Resources / Knowledge

  • Author | Josh Lowry, PT
  • Date | 5/6/2022 8:00 am
Ways to Prevent Back Pain From Mechanical Stress

How to Prevent Back Pain From Mechanical Stress

The spine is one of the most common sources of pain we see as muscle, bone and joint experts. No matter why, how, or where your pain is centralized - lower back, mid-back, or neck - most of us will experience spinal pain at some point in our life.

Most spine pain is mechanical, occurring when a joint between two bones has set in a position that overstretches the ligament or surrounding soft tissues of that joint. 

What causes spine pain?

Pain can result from an injury such as a fall, car accident, or lifting injury, and most forms of mechanical pain in the spine are due to heavy, sustained load bearing. From postural stresses, daily activities, or repetitive work tasks, many things can cause pain in the spine.

Many of us spend several hours in positions that promote poor posture. Prolonged sitting during work, rounding our back during daily activities, looking down for extended periods, and sitting with our head tilted forward, which, over time, can lead to mechanical pain in the spine.

How mechanical spine pain works

Mechanical pain from prolonged stress can be explained through a simple experiment; grab and pull your finger as far back as you can go without feeling pain. Although you'll feel fine at first, that sensation will start to get slightly uncomfortable after a few minutes. Now stop and imagine doing that for 8 hours straight. It would be very uncomfortable.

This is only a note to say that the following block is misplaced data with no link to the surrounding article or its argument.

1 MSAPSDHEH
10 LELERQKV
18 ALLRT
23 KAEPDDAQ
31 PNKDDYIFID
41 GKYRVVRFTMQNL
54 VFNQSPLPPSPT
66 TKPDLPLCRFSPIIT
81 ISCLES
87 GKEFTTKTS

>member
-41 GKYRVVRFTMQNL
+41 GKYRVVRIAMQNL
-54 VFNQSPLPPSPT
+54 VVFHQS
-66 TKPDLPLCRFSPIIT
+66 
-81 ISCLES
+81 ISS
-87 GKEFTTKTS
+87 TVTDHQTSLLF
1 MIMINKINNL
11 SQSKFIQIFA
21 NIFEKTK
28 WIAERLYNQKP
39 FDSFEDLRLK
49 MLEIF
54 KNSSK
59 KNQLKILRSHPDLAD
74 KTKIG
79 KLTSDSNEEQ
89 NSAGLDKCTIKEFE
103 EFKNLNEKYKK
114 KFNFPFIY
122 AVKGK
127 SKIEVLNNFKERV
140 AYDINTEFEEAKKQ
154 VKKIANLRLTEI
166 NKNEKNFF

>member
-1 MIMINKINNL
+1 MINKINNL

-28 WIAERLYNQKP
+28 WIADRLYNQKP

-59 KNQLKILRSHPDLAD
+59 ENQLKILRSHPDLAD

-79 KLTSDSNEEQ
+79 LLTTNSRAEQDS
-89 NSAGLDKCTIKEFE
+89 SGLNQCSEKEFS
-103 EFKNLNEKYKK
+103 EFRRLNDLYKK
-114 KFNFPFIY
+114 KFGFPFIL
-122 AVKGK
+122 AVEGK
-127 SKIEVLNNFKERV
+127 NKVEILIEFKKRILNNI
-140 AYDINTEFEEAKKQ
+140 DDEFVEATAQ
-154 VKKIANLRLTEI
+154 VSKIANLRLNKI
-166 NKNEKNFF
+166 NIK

Preventing mechanical spine pain

Your muscles and tissue begin to strain and overstretch over time. This is how mechanical pain develops in the spine and injuries such as strains, sprains, disc pathology, and sciatica-type pains begin.

You can limit postural stress in daily activities by integrating other movements into your routine and help ultimately negate the onset of mechanical pain in the spine.

These simple exercises can help negate the effects of poor posture and postural stress:

Woman doing neck stretch

Neck Stretch

    1. Sit up straight and move your head slowly but steadily backward as far as you can manage until you feel a stretch in your neck. Make sure to keep your head straight and look forward so as not to tilt up or down while performing the exercise.

    1. Hold for a 3-4 seconds seconds and relax. Your head will naturally return to the starting position. 

    1. Repeat 2-3 times

Middle Back Stretch

    1. Sit on the edge of a chair and place your arms behind your head as shown in the picture. 

    1. Bring your elbows in and gently arch your back as if sticking your chest out. You should feel a stretch in the middle of your back. Hold for a couple of seconds and return to starting position.
Man doing middle back stretch
Woman doing lower back stretch

Lower Back Stretch

    1. While lying on your stomach with palms placed firmly on the floor, or standing against the wall, fully straighten your elbows while lifting only your chest off the ground. Be sure not to let your pelvis come off the ground or leave the wall.  

    1. Hold for 4-5 seconds and return to starting position.  
    2. If your arm mobility is limited, simply prop up on your elbows for 2-3 minutes to maintain the stretch.

For pain prevention, these exercises should be performed 1-2 times per day for a total of 10 repetitions throughout your day.

Just as we brush our teeth 2-3 times per day to prevent cavities, we can perform these simple spine exercises to lower the risk of mechanical spine pain.